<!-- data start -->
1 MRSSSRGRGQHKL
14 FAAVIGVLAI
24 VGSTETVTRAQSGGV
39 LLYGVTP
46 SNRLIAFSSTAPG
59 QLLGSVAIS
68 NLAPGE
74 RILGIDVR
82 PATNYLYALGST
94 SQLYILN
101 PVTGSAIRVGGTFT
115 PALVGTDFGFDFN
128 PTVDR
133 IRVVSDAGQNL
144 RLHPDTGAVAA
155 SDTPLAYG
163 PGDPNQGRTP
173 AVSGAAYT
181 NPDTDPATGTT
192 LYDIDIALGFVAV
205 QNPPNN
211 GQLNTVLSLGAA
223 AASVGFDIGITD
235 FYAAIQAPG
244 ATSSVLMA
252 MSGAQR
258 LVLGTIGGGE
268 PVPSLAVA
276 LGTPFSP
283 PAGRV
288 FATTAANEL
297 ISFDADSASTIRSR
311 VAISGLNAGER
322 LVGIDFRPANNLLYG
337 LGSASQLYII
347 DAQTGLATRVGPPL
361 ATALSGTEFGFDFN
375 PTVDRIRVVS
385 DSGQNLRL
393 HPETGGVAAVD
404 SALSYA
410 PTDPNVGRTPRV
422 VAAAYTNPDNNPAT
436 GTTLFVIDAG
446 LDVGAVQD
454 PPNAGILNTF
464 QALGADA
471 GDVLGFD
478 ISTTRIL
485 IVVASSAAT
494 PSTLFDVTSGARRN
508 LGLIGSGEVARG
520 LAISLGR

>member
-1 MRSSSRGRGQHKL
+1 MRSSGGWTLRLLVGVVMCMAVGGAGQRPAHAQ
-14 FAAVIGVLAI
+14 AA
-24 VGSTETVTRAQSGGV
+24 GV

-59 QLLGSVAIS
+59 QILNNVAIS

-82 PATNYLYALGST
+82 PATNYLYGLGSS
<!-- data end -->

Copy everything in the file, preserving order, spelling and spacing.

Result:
1 MRSSSRGRGQHKL
14 FAAVIGVLAI
24 VGSTETVTRAQSGGV
39 LLYGVTP
46 SNRLIAFSSTAPG
59 QLLGSVAIS
68 NLAPGE
74 RILGIDVR
82 PATNYLYALGST
94 SQLYILN
101 PVTGSAIRVGGTFT
115 PALVGTDFGFDFN
128 PTVDR
133 IRVVSDAGQNL
144 RLHPDTGAVAA
155 SDTPLAYG
163 PGDPNQGRTP
173 AVSGAAYT
181 NPDTDPATGTT
192 LYDIDIALGFVAV
205 QNPPNN
211 GQLNTVLSLGAA
223 AASVGFDIGITD
235 FYAAIQAPG
244 ATSSVLMA
252 MSGAQR
258 LVLGTIGGGE
268 PVPSLAVA
276 LGTPFSP
283 PAGRV
288 FATTAANEL
297 ISFDADSASTIRSR
311 VAISGLNAGER
322 LVGIDFRPANNLLYG
337 LGSASQLYII
347 DAQTGLATRVGPPL
361 ATALSGTEFGFDFN
375 PTVDRIRVVS
385 DSGQNLRL
393 HPETGGVAAVD
404 SALSYA
410 PTDPNVGRTPRV
422 VAAAYTNPDNNPAT
436 GTTLFVIDAG
446 LDVGAVQD
454 PPNAGILNTF
464 QALGADA
471 GDVLGFD
478 ISTTRIL
485 IVVASSAAT
494 PSTLFDVTSGARRN
508 LGLIGSGEVARG
520 LAISLGR

>member
-1 MRSSSRGRGQHKL
+1 MRSSGGWTLRLLVGVVMCMAVGGAGQRPAHAQ
-14 FAAVIGVLAI
+14 AA
-24 VGSTETVTRAQSGGV
+24 GV

-59 QLLGSVAIS
+59 QILNNVAIS

-82 PATNYLYALGST
+82 PATNYLYGLGSS